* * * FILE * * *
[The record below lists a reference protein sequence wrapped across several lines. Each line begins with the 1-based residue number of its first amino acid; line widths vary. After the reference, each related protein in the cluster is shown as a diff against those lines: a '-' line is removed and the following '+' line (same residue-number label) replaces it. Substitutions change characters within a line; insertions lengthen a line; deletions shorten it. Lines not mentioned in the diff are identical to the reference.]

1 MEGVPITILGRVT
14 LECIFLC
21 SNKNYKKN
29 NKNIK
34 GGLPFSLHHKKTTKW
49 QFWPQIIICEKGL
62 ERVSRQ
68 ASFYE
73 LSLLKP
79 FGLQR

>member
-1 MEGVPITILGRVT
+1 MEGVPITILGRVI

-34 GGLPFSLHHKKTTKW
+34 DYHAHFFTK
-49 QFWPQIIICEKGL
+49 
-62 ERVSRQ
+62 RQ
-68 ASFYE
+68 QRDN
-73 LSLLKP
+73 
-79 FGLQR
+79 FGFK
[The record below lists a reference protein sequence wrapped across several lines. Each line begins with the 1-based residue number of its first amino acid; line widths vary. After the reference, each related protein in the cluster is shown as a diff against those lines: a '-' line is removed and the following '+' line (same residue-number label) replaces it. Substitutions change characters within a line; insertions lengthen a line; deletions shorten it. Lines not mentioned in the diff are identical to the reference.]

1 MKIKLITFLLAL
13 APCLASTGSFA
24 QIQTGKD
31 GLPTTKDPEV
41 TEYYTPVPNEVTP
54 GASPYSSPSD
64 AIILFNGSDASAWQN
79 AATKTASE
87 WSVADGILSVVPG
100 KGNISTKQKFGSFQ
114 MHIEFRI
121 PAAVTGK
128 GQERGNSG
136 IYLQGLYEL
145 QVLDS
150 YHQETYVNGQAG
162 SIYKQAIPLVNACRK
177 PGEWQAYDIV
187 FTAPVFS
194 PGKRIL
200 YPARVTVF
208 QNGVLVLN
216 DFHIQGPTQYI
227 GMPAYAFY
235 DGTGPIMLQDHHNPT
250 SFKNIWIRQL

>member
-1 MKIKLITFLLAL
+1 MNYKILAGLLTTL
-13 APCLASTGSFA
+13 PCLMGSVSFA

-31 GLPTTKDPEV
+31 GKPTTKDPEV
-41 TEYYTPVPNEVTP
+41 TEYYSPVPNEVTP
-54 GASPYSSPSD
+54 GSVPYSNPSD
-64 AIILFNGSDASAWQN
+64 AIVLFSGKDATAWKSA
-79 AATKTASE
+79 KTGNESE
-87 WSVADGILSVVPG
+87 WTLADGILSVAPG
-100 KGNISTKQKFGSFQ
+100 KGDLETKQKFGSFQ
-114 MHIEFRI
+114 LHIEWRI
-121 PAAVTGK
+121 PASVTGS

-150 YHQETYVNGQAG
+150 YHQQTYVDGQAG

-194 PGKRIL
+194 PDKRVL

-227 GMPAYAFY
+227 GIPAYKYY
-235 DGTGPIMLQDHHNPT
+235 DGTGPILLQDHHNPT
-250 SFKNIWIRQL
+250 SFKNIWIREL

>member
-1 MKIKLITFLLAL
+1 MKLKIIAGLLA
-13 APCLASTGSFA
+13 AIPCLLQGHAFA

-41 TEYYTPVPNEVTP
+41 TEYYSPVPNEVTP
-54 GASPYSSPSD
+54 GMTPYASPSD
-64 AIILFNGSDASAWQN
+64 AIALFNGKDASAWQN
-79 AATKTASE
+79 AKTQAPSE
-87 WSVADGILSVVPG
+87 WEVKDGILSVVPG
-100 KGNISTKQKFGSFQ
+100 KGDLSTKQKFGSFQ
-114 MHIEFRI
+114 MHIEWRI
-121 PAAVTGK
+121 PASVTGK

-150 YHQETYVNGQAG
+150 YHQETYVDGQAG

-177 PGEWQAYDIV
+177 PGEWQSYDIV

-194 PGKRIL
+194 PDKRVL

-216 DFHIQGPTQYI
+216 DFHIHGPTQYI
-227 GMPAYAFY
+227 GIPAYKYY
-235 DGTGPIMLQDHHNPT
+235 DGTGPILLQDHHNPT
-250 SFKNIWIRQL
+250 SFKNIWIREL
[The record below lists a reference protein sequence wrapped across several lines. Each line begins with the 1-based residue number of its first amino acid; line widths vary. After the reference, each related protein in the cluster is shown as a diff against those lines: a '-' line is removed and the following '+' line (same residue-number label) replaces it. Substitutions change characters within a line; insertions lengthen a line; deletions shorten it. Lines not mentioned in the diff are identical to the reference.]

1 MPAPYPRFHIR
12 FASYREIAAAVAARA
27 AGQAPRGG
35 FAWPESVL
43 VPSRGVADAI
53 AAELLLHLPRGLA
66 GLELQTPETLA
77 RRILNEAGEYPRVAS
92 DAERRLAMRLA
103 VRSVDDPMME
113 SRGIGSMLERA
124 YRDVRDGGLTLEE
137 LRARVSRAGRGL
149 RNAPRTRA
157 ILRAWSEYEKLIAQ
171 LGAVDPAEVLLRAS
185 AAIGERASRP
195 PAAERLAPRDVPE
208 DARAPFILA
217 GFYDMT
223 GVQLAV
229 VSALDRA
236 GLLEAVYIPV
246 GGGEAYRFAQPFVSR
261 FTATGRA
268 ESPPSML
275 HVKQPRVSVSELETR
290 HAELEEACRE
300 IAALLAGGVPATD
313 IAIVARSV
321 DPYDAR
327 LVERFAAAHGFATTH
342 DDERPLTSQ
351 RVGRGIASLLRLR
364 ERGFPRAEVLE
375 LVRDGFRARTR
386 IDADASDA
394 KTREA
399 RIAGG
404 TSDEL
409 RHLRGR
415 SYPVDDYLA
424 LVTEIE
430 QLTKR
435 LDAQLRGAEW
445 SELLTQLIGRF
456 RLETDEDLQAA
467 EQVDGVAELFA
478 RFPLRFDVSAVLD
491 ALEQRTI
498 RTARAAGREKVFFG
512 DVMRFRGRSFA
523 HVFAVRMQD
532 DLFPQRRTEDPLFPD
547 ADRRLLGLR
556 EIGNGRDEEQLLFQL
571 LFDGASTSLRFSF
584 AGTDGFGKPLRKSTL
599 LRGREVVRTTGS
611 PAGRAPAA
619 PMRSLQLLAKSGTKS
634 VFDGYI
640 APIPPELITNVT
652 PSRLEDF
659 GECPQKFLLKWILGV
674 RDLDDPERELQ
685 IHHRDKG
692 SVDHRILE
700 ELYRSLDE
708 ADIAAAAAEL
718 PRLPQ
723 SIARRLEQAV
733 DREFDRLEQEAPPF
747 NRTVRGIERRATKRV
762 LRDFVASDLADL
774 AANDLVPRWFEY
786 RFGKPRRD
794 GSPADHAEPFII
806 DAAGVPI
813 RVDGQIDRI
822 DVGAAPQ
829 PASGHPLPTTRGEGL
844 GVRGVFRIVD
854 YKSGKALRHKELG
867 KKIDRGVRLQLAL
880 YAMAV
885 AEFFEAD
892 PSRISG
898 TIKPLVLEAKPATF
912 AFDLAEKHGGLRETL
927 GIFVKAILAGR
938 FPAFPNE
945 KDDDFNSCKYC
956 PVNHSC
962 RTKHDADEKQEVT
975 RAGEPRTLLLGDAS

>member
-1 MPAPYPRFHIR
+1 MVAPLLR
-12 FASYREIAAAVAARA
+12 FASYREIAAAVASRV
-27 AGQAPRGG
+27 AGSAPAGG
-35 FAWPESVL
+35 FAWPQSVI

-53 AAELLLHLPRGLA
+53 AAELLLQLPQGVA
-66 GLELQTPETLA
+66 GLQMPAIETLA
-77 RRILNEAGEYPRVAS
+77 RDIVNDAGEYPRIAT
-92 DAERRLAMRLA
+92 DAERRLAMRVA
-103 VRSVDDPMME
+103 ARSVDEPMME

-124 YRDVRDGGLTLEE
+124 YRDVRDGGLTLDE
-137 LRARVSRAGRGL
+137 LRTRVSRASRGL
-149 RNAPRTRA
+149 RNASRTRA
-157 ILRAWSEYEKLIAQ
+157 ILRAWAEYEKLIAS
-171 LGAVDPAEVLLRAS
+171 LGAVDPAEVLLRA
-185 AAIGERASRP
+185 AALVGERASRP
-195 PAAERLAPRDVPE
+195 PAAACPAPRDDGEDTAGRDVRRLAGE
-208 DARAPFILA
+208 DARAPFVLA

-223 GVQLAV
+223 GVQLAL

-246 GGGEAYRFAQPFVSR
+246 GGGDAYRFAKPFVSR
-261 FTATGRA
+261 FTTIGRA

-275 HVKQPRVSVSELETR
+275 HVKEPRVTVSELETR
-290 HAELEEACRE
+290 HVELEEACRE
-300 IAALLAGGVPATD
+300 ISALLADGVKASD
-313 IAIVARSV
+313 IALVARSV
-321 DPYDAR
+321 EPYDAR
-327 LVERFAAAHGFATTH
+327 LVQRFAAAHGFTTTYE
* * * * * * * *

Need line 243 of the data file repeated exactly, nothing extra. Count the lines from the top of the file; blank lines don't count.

+149 RNASRTRA